Sunday, May 19, 2024

EU says “no safe zones in Gaza”

The EU’s foreign policy chief, Josep Borrell, has added his voice to mounting criticism against Israeli Prime Minister Benjamin Netanyahu for ignoring international demands against an attack on the southern Gaza city of Rafah, which has become a new focal point in the seven-month war.

Despite Hamas agreeing to a draft ceasefire deal, Netanyahu has vowed to go ahead with an attack on the city. Israel has also seized control of Gaza’s Rafah border crossing.

The move is short of Netanyahu’s threatened full-scale operation on Rafah, but Borrell described it as a land offensive.

“The land offensive against Rafah has started again, in spite of all of the requests of the international community — the US, the European Union member states — everybody asking Netanyahu not to attack Rafah,” the EU High Representative for Foreign Affairs and Security Policy said in a briefing Tuesday.

“In spite of these warnings and these requests, the attack started yesterday night. I am afraid that this is going to cause again a lot of casualties, civilian casualties, whatever they say. There are 600,000 children in Gaza. They will be pushed to so-called ‘safety zones’ — there are no safe zones in Gaza.”

Borrell also described the lack of agreement on a ceasefire as “sad news”, adding: “Hamas accepted, Israel rejected.”

UNICEF on Tuesday stressed the city of children, Rafah, “must not be invaded”, urging the continuation of humanitarian aid flow into Gaza.

“Our worst fear – Gazans’ nightmare – appears to be a reality. A reality that those holding power have the ability to prevent,” spokesperson James Elder told a UN press briefing in Geneva.

Elder noted that every warning and every “mind-boggling piece of data” on the number of children and mothers killed and of homes and hospitals destroyed” are all ignored.

Stressing that Rafah is a city of children as more than half of the children in Gaza live in Rafah, he stated: “This past weekend’s events in Gaza – the continued killing of children, more attacks from the warring parties, and now evacuation orders – yet again expose how parties to this conflict continue to utterly disregard the lives and protection of children and civilians.”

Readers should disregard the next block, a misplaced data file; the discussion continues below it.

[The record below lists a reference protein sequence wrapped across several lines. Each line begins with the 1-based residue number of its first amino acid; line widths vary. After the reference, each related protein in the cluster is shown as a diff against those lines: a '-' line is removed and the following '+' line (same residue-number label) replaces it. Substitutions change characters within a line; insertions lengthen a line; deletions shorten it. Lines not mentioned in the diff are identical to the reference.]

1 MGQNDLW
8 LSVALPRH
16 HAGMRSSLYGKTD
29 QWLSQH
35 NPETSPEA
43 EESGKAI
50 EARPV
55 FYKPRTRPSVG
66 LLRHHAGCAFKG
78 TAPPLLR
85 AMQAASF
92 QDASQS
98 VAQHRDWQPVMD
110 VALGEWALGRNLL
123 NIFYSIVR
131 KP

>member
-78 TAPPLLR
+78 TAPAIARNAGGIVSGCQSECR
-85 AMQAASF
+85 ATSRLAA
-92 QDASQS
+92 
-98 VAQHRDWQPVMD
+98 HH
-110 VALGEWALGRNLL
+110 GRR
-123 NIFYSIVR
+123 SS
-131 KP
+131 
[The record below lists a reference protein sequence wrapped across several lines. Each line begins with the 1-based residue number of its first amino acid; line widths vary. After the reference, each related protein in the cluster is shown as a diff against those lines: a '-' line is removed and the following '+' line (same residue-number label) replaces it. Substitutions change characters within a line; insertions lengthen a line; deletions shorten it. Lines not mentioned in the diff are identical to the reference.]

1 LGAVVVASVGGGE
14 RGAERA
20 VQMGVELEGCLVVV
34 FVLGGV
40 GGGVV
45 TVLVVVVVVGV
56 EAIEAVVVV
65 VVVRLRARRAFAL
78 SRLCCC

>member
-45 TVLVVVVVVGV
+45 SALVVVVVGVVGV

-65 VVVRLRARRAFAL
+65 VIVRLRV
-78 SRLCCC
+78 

“That has to change. Indeed, this is the last chance for this to change,” he urged, and added: “Aid must flow. Hostages must be freed. Rafah must not be invaded. And children must no longer be killed.”

He reiterated UNICEF’s call for cessation of hostilities, saying: “For the children of Rafah, we need a cease-fire, now.”

The Israeli army issued immediate evacuation orders early Monday for Palestinians in the eastern neighborhoods of Rafah and called on them to move to the town of al-Mawasi in southern Gaza.

Rafah is home to more than 1.5 million displaced Palestinians who have taken refuge from the war launched by Israel following the Oct. 7 attack by Hamas that killed nearly 1,200 people.

Since then, the Israeli onslaught has killed more than 34,700 Palestinians, mostly women and children, besides causing a humanitarian catastrophe.

Nearly seven months into the Israeli war, vast swathes of Gaza lay in ruins, pushing 85% of the enclave’s population into internal displacement amid a crippling blockade of food, clean water, and medicine, according to the UN.

Israel stands accused of genocide at the International Court of Justice. An interim ruling in January said it is “plausible” that Israel is committing genocide in Gaza and ordered Tel Aviv to stop such acts and take measures to guarantee that humanitarian assistance is provided to civilians there.

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